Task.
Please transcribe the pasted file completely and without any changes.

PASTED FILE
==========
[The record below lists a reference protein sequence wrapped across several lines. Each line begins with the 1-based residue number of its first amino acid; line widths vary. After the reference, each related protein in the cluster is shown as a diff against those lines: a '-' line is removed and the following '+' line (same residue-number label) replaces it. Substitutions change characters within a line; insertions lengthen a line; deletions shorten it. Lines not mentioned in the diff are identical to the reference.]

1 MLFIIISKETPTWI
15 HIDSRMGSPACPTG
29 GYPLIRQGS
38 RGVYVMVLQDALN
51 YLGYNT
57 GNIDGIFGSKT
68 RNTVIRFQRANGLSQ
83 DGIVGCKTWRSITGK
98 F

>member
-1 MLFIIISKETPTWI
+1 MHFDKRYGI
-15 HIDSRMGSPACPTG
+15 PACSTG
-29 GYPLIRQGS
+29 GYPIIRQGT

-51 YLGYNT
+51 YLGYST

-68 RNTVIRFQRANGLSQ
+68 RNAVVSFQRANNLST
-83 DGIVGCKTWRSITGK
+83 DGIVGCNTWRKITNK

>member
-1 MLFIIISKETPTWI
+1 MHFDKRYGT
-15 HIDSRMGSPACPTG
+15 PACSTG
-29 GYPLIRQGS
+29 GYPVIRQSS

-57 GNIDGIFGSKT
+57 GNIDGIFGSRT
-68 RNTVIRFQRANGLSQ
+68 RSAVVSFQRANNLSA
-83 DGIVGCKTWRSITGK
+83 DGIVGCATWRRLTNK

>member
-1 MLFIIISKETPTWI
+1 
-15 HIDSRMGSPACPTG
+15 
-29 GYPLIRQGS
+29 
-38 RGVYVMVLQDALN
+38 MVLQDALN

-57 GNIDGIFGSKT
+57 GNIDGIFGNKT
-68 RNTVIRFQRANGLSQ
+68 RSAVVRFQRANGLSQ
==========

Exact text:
[The record below lists a reference protein sequence wrapped across several lines. Each line begins with the 1-based residue number of its first amino acid; line widths vary. After the reference, each related protein in the cluster is shown as a diff against those lines: a '-' line is removed and the following '+' line (same residue-number label) replaces it. Substitutions change characters within a line; insertions lengthen a line; deletions shorten it. Lines not mentioned in the diff are identical to the reference.]

1 MLFIIISKETPTWI
15 HIDSRMGSPACPTG
29 GYPLIRQGS
38 RGVYVMVLQDALN
51 YLGYNT
57 GNIDGIFGSKT
68 RNTVIRFQRANGLSQ
83 DGIVGCKTWRSITGK
98 F

>member
-1 MLFIIISKETPTWI
+1 MHFDKRYGI
-15 HIDSRMGSPACPTG
+15 PACSTG
-29 GYPLIRQGS
+29 GYPIIRQGT

-51 YLGYNT
+51 YLGYST

-68 RNTVIRFQRANGLSQ
+68 RNAVVSFQRANNLST
-83 DGIVGCKTWRSITGK
+83 DGIVGCNTWRKITNK

>member
-1 MLFIIISKETPTWI
+1 MHFDKRYGT
-15 HIDSRMGSPACPTG
+15 PACSTG
-29 GYPLIRQGS
+29 GYPVIRQSS

-57 GNIDGIFGSKT
+57 GNIDGIFGSRT
-68 RNTVIRFQRANGLSQ
+68 RSAVVSFQRANNLSA
-83 DGIVGCKTWRSITGK
+83 DGIVGCATWRRLTNK

>member
-1 MLFIIISKETPTWI
+1 
-15 HIDSRMGSPACPTG
+15 
-29 GYPLIRQGS
+29 
-38 RGVYVMVLQDALN
+38 MVLQDALN

-57 GNIDGIFGSKT
+57 GNIDGIFGNKT
-68 RNTVIRFQRANGLSQ
+68 RSAVVRFQRANGLSQ